Originally Milton wanted to leave Naples in order to travel to Sicily, and then on to Greece, but he returned to England during the summer of 1639 because of what he claimed, in Defensio Secunda, were "sad tidings of civil war in England." Matters became more complicated when Milton received word that Diodati, his childhood friend, had died.

Milton in fact stayed another seven months on the continent, and spent time at Geneva with Diodati's uncle after he returned to Rome. In Defensio Secunda, Milton proclaimed he was warned against a return to Rome because of his frankness about religion, but he stayed in the city for two months and was able to experience Carnival and meet Lukas Holste, a Vatican librarian, who guided Milton through its collection.

He was introduced to Cardinal Francesco Barberini who invited Milton to an opera hosted by the Cardinal. Around March Milton travelled once again to Florence, staying there for two months, attending further meetings of the academies, and spent time with friends. After leaving Florence he travelled through Lucca, Bologna, and Ferrara before coming to Venice.

In Venice Milton was exposed to a model of Republicanism, later important in his political writings, but he soon found another model when he travelled to Geneva. From Switzerland, Milton travelled to Paris and then to Calais before finally arriving back in England in either July or August 1639.

Civil war, prose tracts, and marriage

On returning to England, where the Bishops' Wars presaged further armed conflict, Milton began to write prose tracts against episcopacy, in the service of the Puritan and Parliamentary cause. Milton's first foray into polemics was Of Reformation touching Church Discipline in England (1641), followed by Of Prelatical Episcopacy, the two defences of Smectymnuus (a group of presbyterian divines named from their initials: the "TY" belonged to Milton's old tutor Thomas Young), and The Reason of Church-Government Urged against Prelaty.

With frequent passages of real eloquence lighting up the rough controversial style of the period, and deploying a wide knowledge of church history, he vigorously attacked the High-church party of the Church of England and their leader, William Laud, Archbishop of Canterbury.

Though supported by his father’s investments, at this time Milton became a private schoolmaster, educating his nephews and other children of the well-to-do. This experience, and discussions with educational reformer Samuel Hartlib, led him to write in 1644 his short tract, Of Education, urging a reform of the national universities.

In June 1643 Milton paid a visit to the manor house at Forest Hill, Oxfordshire, and returned with a 16-year-old bride, Mary Powell. A month later, finding life difficult with the severe 35-year-old schoolmaster and pamphleteer, Mary returned to her family. Because of the outbreak of the Civil War, she did not return until 1645; in the meantime her desertion prompted Milton, over the next three years, to publish a series of pamphlets arguing for the legality and morality of divorce.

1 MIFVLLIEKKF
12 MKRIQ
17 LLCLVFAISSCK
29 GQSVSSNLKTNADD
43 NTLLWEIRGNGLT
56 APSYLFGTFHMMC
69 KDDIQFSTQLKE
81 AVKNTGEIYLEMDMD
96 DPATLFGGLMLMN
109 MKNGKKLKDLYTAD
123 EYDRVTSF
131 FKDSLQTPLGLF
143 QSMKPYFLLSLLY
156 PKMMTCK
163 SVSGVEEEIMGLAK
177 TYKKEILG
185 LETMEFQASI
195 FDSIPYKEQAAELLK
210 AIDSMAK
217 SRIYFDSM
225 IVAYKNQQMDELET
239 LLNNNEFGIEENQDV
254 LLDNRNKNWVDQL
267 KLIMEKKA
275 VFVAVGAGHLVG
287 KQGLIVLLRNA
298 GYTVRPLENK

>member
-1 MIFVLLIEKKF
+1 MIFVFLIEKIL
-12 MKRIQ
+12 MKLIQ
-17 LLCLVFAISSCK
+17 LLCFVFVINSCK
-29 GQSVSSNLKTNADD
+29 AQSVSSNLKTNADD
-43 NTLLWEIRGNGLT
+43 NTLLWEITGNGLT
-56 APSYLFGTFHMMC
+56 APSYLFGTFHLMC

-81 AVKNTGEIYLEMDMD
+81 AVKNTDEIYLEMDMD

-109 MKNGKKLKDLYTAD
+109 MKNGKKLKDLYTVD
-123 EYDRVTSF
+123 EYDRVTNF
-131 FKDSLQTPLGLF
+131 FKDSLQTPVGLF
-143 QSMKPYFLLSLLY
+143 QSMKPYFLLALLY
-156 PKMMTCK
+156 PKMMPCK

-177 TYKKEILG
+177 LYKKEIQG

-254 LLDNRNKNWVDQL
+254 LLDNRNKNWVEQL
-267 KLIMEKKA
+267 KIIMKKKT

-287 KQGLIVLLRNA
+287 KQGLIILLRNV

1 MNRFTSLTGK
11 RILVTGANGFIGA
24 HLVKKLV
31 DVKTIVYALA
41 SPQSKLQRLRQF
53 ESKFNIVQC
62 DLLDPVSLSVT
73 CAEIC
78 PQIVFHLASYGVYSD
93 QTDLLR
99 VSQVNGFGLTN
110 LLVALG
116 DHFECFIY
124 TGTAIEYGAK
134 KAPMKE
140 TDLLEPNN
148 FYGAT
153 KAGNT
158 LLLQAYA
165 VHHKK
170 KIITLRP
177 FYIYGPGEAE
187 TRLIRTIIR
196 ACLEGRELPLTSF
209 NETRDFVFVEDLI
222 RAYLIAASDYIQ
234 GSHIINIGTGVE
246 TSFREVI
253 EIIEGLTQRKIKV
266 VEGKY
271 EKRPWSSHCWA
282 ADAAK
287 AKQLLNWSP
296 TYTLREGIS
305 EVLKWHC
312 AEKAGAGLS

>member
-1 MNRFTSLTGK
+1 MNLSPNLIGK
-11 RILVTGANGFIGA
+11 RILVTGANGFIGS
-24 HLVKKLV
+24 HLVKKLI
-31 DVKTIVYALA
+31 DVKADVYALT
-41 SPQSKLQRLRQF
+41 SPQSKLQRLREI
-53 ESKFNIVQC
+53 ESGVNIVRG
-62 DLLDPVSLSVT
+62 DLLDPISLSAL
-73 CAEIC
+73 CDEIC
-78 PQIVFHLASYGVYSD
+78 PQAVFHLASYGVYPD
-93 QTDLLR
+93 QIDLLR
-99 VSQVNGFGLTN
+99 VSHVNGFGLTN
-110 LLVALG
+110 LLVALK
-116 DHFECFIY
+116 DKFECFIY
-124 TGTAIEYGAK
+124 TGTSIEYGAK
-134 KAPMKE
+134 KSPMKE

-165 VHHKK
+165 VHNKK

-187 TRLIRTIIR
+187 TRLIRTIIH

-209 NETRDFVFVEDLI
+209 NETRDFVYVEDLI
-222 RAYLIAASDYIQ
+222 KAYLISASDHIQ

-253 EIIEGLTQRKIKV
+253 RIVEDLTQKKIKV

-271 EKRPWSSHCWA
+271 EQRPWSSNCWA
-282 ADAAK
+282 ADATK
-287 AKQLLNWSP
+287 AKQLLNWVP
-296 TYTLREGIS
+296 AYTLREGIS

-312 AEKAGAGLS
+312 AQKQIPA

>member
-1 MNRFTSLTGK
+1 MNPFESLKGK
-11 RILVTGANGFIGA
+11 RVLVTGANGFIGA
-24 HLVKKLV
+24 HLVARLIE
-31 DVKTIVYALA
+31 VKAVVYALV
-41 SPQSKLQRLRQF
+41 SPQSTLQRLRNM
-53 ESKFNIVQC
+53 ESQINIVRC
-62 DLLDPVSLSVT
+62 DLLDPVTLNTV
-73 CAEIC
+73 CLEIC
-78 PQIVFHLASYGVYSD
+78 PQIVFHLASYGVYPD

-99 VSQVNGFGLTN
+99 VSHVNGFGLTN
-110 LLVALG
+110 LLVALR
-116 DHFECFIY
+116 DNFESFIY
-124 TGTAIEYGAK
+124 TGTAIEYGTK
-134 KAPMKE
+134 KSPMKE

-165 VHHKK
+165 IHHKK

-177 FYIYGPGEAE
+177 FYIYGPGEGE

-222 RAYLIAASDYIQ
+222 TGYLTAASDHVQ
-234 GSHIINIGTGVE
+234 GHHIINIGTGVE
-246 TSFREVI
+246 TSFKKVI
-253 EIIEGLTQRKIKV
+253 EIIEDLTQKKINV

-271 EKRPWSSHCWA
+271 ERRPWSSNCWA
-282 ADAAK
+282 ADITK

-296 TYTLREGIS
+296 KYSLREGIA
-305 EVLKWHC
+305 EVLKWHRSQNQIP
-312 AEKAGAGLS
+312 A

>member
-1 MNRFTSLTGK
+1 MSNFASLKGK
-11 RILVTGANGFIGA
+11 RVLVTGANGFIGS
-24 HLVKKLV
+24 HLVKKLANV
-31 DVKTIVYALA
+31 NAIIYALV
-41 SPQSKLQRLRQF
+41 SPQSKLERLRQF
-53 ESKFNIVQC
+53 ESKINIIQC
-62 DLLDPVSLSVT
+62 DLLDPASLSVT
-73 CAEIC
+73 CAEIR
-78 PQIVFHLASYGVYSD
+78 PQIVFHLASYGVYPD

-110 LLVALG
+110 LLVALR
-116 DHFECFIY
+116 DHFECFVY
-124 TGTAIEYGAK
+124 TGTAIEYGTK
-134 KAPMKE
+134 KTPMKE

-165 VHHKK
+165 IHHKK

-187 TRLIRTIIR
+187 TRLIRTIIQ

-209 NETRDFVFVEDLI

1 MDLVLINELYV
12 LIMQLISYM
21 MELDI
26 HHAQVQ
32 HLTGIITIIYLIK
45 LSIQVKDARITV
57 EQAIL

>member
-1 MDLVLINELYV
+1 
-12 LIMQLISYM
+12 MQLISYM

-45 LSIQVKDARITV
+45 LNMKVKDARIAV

In 1643 Milton had a brush with the authorities over these writings, in parallel with Hezekiah Woodward, who had more trouble.[27] It was the hostile response accorded the divorce tracts that spurred Milton to write Areopagitica, his celebrated attack on pre-printing censorship.

Secretary for Foreign Tongues

With the parliamentary victory in the Civil War, Milton used his pen in defense of the republican principles represented by the Commonwealth. The Tenure of Kings and Magistrates (1649) defended popular government and implicitly sanctioned the regicide; Milton’s political reputation got him appointed Secretary for Foreign Tongues by the Council of State in March 1649.

Though Milton's main job description was to compose the English Republic's foreign correspondence in Latin, he also was called upon to produce propaganda for the regime and to serve as a censor. In October 1649 he published Eikonoklastes, an explicit defense of the regicide, in response to the Eikon Basilike, a phenomenal best-seller popularly attributed to Charles I that portrayed the King as an innocent Christian martyr.

A month after Milton had tried to break this powerful image of Charles I (the literal translation of Eikonoklastes is 'the image breaker'), the exiled Charles II and his party published a defense of monarchy, Defensio Regia Pro Carolo Primo, written by the leading humanist Claudius Salmasius. By January of the following year, Milton was ordered to write a defense of the English people by the Council of State.

Given the European audience and the English Republic's desire to establish diplomatic and cultural legitimacy, Milton worked more slowly than usual, as he drew on the learning marshalled by his years of study to compose a riposte. On 24 February 1652 Milton published his Latin defense of the English People, Defensio Pro Populo Anglicano, also known as the First Defense. Milton's pure Latin prose and evident learning, exemplified in the First Defense, quickly made him a European reputation, and the work ran to numerous editions.